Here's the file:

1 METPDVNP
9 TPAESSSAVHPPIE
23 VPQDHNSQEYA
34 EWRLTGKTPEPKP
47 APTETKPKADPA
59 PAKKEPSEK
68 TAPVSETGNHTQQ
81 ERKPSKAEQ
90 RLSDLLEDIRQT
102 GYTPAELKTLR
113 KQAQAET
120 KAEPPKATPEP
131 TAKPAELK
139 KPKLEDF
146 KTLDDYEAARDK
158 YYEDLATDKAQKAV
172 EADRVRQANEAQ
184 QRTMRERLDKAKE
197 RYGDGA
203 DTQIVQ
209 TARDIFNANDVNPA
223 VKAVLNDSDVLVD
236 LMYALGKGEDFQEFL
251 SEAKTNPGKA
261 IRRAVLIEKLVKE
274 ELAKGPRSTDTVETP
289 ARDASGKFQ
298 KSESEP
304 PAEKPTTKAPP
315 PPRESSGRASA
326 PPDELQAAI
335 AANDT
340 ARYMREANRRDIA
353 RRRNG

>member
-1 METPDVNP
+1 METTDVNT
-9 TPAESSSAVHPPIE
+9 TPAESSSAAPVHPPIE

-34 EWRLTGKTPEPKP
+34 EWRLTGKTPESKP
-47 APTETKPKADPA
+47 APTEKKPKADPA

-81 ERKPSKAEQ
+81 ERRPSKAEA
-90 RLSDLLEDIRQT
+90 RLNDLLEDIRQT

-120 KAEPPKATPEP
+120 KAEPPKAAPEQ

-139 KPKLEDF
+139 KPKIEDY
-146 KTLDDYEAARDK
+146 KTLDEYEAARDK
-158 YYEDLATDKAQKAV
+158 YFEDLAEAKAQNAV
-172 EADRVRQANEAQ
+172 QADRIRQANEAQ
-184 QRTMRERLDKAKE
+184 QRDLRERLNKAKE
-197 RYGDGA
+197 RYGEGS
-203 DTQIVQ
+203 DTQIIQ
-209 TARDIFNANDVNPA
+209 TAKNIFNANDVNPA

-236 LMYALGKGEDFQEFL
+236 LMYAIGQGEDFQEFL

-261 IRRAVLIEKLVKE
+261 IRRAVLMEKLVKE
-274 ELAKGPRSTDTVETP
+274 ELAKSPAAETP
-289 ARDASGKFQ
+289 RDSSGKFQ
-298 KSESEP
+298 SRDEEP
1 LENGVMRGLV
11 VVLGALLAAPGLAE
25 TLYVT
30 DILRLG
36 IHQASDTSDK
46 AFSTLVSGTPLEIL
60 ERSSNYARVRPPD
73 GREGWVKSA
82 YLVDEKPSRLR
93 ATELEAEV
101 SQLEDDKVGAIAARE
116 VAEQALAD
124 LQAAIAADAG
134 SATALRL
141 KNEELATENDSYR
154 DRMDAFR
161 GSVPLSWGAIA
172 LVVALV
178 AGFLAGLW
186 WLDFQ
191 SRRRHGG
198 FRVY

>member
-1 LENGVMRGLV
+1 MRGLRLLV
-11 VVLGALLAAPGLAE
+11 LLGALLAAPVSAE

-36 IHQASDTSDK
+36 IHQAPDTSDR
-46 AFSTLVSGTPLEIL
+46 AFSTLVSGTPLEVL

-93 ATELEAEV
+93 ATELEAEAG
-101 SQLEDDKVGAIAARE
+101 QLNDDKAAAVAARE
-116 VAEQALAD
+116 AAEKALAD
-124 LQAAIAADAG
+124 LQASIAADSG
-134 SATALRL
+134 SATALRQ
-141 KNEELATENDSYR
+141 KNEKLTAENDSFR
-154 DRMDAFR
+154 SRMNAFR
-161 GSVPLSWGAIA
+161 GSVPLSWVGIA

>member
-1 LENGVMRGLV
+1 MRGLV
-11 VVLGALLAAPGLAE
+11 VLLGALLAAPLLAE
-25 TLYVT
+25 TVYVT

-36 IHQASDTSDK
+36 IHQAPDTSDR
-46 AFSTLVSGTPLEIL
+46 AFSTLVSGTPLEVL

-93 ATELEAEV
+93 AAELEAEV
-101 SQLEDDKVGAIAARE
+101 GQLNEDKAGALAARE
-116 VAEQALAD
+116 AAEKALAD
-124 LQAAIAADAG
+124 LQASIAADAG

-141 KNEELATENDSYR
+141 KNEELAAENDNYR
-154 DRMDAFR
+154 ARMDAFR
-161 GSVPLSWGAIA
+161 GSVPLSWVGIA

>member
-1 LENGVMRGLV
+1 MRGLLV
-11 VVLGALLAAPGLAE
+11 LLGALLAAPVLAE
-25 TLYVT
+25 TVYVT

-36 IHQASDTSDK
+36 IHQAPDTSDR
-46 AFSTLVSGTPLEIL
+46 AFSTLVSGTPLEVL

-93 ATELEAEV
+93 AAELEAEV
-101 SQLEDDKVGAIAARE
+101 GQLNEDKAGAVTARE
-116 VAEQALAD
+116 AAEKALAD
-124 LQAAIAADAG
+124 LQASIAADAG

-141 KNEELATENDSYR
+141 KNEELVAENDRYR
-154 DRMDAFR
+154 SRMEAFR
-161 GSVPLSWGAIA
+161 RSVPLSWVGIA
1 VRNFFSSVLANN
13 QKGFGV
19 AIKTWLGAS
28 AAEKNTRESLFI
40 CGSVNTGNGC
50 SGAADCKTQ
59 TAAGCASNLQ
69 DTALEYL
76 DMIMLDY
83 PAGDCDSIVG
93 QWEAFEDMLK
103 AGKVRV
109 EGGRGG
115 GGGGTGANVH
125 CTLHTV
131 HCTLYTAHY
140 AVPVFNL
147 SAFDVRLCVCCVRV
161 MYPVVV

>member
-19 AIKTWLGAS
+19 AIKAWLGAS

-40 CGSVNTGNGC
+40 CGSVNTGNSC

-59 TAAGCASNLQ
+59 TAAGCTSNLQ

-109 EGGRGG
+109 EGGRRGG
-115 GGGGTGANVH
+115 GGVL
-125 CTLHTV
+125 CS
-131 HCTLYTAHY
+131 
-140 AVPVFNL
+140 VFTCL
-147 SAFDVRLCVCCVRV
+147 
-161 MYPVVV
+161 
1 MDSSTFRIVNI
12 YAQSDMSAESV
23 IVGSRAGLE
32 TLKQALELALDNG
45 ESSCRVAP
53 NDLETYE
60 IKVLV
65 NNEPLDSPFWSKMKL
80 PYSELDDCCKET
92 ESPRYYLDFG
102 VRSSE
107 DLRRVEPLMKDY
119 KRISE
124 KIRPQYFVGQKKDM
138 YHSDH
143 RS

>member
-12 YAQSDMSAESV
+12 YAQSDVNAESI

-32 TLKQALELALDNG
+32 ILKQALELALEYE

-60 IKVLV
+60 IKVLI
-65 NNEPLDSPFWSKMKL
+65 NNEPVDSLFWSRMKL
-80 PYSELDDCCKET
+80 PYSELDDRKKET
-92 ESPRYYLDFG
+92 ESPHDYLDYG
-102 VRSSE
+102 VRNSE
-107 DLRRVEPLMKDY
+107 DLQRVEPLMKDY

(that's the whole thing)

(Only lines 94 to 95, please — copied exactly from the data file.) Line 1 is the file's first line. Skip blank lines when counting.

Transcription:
178 AGFLAGLW
186 WLDFQ